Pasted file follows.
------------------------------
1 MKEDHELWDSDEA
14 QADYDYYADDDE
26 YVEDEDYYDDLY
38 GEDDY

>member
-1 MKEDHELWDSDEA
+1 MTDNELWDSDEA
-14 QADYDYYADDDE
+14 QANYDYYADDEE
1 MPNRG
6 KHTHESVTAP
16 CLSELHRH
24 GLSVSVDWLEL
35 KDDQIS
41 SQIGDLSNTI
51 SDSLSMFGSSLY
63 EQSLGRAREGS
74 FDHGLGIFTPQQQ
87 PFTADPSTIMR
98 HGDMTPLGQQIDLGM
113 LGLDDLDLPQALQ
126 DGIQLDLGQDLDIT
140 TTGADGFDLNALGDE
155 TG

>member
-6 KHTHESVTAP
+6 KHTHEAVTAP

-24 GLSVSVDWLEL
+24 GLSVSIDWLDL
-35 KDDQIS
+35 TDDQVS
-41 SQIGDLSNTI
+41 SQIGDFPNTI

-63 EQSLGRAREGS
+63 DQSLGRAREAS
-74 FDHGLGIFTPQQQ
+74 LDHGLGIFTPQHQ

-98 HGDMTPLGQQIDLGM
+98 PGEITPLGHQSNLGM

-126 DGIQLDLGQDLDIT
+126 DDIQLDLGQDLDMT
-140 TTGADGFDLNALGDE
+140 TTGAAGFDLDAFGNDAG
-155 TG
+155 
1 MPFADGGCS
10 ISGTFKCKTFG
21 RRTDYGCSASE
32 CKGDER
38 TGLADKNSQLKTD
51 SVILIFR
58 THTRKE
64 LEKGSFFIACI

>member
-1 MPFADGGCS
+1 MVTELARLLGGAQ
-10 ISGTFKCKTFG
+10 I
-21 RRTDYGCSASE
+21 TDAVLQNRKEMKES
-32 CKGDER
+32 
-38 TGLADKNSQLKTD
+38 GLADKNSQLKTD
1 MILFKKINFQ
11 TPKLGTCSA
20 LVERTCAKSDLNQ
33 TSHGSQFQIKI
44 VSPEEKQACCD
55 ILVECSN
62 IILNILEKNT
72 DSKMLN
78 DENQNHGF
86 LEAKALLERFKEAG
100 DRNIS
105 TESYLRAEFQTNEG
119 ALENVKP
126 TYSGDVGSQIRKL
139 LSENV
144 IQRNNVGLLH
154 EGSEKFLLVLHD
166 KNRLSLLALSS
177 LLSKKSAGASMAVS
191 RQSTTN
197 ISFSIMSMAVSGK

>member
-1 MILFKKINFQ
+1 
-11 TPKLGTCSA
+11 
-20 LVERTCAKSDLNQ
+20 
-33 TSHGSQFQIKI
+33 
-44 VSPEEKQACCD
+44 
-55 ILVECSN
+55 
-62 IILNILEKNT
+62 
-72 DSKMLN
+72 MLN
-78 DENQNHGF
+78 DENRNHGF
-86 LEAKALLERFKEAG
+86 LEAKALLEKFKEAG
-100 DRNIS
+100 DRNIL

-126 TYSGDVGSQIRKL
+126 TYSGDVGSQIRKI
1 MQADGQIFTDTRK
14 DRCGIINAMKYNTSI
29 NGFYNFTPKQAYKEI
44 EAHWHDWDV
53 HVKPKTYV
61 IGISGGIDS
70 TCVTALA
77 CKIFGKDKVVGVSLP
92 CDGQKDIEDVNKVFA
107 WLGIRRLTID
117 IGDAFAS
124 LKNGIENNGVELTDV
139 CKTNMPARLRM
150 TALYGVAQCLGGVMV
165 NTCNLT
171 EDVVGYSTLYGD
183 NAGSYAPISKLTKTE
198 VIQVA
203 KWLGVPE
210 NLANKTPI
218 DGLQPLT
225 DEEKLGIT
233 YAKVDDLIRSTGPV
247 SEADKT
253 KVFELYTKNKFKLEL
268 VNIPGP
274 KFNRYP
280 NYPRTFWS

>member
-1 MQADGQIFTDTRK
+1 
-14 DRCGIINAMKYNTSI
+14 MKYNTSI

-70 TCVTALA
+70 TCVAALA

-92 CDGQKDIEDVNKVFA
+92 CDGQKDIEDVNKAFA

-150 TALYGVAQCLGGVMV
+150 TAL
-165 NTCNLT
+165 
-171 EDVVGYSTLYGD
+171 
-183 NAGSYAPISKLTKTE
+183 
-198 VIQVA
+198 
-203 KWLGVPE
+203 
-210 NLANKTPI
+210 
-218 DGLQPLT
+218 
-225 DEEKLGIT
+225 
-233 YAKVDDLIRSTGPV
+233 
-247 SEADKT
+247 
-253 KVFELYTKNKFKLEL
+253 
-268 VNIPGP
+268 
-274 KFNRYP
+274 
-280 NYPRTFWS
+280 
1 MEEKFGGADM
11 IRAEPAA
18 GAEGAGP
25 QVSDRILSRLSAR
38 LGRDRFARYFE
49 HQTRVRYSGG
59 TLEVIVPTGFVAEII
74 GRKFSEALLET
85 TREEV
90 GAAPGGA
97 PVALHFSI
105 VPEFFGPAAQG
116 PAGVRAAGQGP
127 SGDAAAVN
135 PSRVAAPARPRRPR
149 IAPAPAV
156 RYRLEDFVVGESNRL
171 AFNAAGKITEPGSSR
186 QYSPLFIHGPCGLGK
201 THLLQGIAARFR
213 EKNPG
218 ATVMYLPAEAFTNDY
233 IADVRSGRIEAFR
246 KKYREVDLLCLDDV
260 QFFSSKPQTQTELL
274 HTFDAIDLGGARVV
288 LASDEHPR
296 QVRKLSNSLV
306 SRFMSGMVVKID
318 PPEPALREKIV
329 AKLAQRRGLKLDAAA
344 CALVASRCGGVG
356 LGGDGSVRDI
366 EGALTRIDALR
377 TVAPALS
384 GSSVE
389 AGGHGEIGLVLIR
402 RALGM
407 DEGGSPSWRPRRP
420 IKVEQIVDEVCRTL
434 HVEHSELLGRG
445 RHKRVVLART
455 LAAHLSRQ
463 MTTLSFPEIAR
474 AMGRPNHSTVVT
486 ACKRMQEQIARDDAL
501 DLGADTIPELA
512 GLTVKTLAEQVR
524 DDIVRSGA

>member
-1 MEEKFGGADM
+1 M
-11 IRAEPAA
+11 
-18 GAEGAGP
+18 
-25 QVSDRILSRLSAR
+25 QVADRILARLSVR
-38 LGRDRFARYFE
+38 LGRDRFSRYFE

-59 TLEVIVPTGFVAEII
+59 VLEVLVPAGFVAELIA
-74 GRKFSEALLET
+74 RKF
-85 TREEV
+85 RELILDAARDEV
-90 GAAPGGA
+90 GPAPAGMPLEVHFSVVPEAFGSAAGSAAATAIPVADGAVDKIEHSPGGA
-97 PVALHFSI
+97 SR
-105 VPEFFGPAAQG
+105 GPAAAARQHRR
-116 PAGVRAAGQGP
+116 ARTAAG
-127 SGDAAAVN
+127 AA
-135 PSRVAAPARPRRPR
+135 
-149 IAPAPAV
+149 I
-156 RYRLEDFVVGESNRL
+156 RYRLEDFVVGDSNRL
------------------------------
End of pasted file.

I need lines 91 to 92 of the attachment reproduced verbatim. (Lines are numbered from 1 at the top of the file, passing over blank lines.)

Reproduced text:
-20 LVERTCAKSDLNQ
+20 